What this means is that the old phrase “there’s no replacement for displacement” is no longer true. Owners of these small-engine cars can have a relatively fast car that’s also cheap to insure, tax and run. And more and more people are seeing this, which is why the EcoBoost engines in Ford Fiestas and Ford Focuses and the TCe engines in Renaults are in high demand. People are increasingly ditching naturally aspirated engines for something with more mid-range grunt – and they are not seeing any downside as a result.

As we have said in a previous article, remapping a car with a small displacement may not really be worth it. But, it may be worth it if your car has forced induction. And having now tuned a wide range of cars with a small turbocharged engines, we’ve seen first-hand the massive improvements in driveability a remap can have. 30 – 70mph acceleration, for instance, is cut by over a second. And the mid-range acceleration really is far better. This means overtaking is a lot safer, and keeping up with the flow of traffic is easier too.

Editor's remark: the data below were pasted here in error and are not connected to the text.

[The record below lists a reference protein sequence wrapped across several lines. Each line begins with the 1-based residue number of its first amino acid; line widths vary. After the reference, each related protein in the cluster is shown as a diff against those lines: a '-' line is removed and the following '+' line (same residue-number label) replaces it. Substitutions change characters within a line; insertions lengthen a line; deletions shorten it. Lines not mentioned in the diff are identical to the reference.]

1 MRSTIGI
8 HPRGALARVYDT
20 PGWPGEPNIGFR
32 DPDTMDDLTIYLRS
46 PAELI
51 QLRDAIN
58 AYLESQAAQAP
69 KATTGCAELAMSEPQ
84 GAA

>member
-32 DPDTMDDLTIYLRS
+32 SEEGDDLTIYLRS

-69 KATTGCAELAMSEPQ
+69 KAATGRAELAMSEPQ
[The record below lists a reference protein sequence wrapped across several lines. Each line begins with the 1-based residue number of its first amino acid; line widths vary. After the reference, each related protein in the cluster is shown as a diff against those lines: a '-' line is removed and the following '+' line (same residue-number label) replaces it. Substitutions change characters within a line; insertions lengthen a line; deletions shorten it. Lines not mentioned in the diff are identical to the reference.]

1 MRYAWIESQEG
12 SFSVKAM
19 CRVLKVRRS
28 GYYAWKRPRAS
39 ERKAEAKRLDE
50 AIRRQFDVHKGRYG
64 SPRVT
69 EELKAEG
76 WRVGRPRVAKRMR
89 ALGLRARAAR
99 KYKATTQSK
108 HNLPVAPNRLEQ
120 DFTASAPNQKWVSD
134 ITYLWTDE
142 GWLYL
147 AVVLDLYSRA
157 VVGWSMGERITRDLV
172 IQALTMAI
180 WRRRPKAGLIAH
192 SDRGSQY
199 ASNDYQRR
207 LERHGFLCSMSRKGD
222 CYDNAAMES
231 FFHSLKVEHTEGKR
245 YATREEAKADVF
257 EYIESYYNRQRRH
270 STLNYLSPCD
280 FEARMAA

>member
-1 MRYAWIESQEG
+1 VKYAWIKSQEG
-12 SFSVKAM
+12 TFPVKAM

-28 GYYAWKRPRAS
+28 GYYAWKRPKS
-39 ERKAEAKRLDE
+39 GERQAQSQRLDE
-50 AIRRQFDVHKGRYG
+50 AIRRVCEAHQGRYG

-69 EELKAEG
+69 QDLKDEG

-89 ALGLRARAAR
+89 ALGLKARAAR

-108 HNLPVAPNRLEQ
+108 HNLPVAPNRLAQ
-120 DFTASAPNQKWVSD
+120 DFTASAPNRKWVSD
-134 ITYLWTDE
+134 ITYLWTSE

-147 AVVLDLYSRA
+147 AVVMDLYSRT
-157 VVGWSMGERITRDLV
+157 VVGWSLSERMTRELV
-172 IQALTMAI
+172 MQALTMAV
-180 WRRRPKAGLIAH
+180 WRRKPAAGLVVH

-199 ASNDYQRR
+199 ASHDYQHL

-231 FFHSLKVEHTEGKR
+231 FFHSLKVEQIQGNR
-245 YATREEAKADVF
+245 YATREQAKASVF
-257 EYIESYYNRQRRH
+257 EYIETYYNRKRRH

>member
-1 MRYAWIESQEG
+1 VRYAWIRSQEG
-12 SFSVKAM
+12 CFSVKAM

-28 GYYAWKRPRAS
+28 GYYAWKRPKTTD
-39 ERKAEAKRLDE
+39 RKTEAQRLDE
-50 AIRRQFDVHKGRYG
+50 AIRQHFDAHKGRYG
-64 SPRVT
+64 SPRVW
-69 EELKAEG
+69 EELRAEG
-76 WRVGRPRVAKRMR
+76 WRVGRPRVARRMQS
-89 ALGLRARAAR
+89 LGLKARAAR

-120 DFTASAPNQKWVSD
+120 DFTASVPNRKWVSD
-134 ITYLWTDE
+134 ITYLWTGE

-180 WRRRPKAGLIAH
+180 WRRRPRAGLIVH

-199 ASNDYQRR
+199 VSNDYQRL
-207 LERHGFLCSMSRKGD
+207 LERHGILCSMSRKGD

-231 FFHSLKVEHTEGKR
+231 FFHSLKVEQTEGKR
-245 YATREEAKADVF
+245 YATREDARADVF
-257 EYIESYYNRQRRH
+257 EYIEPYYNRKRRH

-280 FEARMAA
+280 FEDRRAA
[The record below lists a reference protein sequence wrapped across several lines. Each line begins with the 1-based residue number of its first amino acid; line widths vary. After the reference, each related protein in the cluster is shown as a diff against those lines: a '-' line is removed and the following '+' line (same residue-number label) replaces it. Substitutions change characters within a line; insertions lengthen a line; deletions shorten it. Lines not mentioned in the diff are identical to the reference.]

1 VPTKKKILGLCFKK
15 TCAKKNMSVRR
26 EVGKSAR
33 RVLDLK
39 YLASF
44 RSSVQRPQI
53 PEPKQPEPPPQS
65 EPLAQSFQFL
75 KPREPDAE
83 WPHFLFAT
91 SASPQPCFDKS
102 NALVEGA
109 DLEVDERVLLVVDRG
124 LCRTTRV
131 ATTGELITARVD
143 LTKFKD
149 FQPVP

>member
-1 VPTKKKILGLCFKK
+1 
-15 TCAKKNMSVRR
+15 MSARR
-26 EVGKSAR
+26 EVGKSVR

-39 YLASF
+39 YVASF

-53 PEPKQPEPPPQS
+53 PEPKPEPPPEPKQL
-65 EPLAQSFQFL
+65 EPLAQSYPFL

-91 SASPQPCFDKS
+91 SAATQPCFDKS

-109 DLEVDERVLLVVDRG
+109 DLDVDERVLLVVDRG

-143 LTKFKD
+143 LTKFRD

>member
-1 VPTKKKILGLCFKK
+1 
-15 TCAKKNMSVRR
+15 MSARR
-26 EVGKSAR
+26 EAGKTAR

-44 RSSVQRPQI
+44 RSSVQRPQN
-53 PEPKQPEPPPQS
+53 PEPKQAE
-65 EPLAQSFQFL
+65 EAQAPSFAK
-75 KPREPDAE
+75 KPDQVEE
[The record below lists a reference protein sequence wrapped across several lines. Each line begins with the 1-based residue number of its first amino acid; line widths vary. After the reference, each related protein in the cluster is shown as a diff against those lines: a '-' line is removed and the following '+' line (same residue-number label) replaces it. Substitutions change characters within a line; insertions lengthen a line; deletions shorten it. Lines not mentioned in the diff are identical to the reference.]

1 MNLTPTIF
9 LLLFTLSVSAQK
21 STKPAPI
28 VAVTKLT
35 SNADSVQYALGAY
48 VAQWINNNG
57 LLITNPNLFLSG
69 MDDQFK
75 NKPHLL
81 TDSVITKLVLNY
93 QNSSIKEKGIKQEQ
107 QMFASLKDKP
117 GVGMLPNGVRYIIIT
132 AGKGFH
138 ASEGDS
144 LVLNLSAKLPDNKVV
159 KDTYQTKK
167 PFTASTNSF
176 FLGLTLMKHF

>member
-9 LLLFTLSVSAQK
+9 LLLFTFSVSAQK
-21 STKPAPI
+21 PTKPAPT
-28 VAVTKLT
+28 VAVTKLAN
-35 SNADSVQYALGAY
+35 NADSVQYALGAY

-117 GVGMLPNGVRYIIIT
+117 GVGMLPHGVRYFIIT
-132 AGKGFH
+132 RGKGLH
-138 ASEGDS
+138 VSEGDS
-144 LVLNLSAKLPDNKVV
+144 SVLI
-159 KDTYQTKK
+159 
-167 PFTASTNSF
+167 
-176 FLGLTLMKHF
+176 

The remapping process only takes around an hour

The best thing about remapping, aside from it being the best pound-for-pound performance modification, is that the process can be completed in around an hour and there are no additional modifications needed on the vehicle. It’s simply a case of us turning up at your home on a day and at a time that suits you and running our state-of-the-art diagnostic equipment to perform the job. It will be complete in no time, and we can promise you that you will notice the increase in performance immediately.

So if you have small turbocharged engines, get in touch with us today to find out more about the potential gains we can give your car. Call us on 0800 458 1543 or from your mobile on 07590 196772 to find out more.